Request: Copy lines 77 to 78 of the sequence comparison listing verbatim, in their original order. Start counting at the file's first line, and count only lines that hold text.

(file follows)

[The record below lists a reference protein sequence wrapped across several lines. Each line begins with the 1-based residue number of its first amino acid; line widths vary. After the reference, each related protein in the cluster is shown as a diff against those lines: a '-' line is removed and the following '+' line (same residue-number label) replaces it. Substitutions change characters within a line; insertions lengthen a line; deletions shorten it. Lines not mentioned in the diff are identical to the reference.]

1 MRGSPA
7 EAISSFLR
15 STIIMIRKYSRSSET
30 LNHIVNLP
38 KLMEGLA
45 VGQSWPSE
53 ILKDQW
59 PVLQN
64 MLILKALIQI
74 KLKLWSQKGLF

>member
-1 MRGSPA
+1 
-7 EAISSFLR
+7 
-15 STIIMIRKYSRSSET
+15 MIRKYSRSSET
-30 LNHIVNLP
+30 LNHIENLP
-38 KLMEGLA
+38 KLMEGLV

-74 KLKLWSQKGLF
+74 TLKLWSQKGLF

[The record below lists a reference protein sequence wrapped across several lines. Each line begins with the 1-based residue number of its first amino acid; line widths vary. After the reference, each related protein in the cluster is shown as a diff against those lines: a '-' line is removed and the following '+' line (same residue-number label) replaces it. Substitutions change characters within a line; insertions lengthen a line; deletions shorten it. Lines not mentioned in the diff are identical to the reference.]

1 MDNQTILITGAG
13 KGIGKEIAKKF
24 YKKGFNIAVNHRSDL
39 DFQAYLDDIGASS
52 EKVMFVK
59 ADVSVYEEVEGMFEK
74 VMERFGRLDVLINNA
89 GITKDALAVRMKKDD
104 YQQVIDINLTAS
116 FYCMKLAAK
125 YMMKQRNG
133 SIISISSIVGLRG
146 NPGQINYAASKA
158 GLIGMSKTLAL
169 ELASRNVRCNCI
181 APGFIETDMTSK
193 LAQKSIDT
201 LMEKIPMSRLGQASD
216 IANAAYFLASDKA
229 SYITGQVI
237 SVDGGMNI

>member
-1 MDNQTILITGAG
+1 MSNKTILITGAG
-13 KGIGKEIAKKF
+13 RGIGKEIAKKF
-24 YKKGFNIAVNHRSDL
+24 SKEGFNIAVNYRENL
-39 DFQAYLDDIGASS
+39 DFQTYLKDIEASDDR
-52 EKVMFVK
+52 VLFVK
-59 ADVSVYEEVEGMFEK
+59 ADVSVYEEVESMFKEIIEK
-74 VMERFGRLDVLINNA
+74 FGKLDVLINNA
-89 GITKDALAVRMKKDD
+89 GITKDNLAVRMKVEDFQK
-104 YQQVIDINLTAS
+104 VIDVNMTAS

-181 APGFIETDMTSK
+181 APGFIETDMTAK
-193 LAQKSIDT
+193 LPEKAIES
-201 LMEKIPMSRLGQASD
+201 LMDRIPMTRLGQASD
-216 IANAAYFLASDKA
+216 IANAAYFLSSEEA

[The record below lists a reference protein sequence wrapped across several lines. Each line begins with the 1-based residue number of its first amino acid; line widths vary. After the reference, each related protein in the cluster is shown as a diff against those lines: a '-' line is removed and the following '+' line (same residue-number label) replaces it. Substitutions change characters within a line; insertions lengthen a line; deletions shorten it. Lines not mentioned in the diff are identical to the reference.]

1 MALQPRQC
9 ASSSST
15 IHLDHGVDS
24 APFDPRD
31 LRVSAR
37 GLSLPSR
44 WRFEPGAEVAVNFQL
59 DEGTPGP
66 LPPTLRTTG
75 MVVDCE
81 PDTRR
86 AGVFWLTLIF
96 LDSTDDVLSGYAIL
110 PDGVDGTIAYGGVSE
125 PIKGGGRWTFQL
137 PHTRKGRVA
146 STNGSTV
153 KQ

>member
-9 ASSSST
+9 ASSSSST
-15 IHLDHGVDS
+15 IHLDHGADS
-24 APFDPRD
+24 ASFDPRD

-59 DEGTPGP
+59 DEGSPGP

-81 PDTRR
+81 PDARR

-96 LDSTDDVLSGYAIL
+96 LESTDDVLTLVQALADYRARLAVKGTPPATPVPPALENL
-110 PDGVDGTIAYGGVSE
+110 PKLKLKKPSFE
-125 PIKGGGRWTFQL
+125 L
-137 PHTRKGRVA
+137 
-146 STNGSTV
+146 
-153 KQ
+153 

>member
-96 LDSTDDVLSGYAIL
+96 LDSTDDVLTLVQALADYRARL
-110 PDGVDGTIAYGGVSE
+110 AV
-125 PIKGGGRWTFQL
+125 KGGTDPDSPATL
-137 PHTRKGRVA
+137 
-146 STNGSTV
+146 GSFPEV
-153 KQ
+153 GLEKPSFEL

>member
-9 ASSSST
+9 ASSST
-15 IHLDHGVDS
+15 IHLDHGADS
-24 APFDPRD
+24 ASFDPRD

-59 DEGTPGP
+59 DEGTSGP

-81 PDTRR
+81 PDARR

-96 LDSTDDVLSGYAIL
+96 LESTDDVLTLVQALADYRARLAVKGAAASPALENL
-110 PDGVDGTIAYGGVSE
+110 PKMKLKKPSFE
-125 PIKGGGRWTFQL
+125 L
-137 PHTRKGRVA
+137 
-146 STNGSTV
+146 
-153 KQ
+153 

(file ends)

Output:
15 IHLDHGVDS
24 APFDPRD